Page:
An executive information system (EIS) is a management support system that facilitates and supports the decision-making requirements of an organization’s senior executives. Hence, it is also called an “executive support system (ESS).”
As a decision-making tool, it gives top executives easy access to internal and external information relevant to their organizational goals. As such, it is also considered a specialized decision support system (DSS).
- What Are the Characteristics of an Ideal Executive Information System?
- What Are the Components of an Executive Information System?
- What Are the Benefits of Using an Executive Information System?
- What Are the Disadvantages of Using an Executive Information System?
- How Does an Executive Information System Differ from a Decision Support System?
- Key Takeaways
Read More about “Executive Information System”
Because its target users are typically busy people who often travel, an EIS must be easy to use and can be accessed anytime and anywhere.
What Are the Characteristics of an Ideal Executive Information System?
Not all company executives are tech-savvy. As such, an ideal EIS should have a graphical display that has an easy-to-use interface. Executives should be able to see all the variables and trends needed to make sound business decisions in a single dashboard. That way, they can make comparisons and projections to ensure growth.
Note, too, that each executive specializes in a particular business area. As such, an ideal EIS should have drill-down capabilities that will enable them to zoom in on areas that fall under their responsibility.
What Are the Components of an Executive Information System?
An EIS has four major components, which are:
- User interface (UI)
- Telecommunications capability
An EIS’s hardware should include input devices that executives can use to enter, check, and update data; a central processing unit (CPU) that controls the entire system; data storage for saving and archiving useful business information; and output devices (e.g., monitors, printers, etc.) that show visual representations of the data executives need to keep or read.
An EIS’s software should be able to integrate all available data into cohesive results. It should be capable of handling text and graphics; connected to a database that contains all relevant internal and external data; and have a model base that performs routine and special statistical, financial, and other quantitative analyses.
User interface (UI)
This component should be capable of producing scheduled reports, FAQs, and other information. It would be best if it’s menu-driven, too, allowing executives to pick from predetermined choices for their needs. And since not all executives are tech-savvy, it’s ideal for the UI to accept inputs and produce outputs using programming (i.e., for the tech-savvy) and natural language (i.e., for the not tech-savvy).
Since most executives often travel, an EIS should have telecommunications capability. That way, it remains accessible regardless of location.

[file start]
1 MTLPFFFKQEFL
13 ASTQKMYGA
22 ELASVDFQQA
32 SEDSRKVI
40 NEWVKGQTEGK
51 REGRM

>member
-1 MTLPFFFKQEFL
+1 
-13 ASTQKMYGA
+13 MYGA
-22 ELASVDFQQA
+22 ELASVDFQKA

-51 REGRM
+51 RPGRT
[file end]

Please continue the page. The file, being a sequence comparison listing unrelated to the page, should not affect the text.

What Are the Benefits of Using an Executive Information System?
Using an EIS provides the following benefits:
- Easy for any executive to use
- Provides the ability to analyze trends
- Augments an executive’s leadership capabilities
- Enhances personal thinking and decision-making
- Makes strategic control flexible
- Enhances an organization’s market competitiveness
- Creates better reports
- Improves consensus building and communication
- Enables office automation
- Reduces time required to find information
- Enables company performance predictions
- Allows detailed examinations of critical success factors
What Are the Disadvantages of Using an Executive Information System?
Despite providing several advantages, EIS usage has cons, too, such as:
- Limited functionality
- Hard to quantify the benefits
- Possible information overload on an executive’s part
- System may become slow over time
- May lead to system insecurities
- May be too expensive for small companies
How Does an Executive Information System Differ from a Decision Support System?
An EIS is considered a specialized DSS because it has a few differences from the latter. They specifically differ in focus, typical users, primary goal, applications, decision-making support capability, information provided, user adaptability, graphic ability, ease of use, information processing capability, and supporting information provided. Look at the following table for a blow-by-blow comparison of the two.
The two systems also differ in model base, construction, hardware, software, and nature of the information provided. For instance, a model base is a DSS must-have but is only nice to have in an EIS. An EIS is built by vendors or information system (IS) specialists, while a DSS is developed by its users.
While EIS usage can significantly benefit companies, its popularity has declined with business intelligence availability.
- An EIS, also known as an “ESS,” is a management support system that facilitates and supports the decision-making requirements of an organization’s senior executives.
- An ideal EIS should be able to produce graphical representations of data on a single dashboard and have drill-down capabilities for users with specific requirements.
- An EIS has four major components—hardware, software, a UI, and telecommunications capability.
- The EIS usage pros include being easy for any executive to use, providing the ability to analyze trends, augmenting an executive’s leadership capabilities, and more.
- The EIS usage cons, meanwhile, include limited functionality, hard-to-quantify benefits, possible information overload on an executive’s part, and others.
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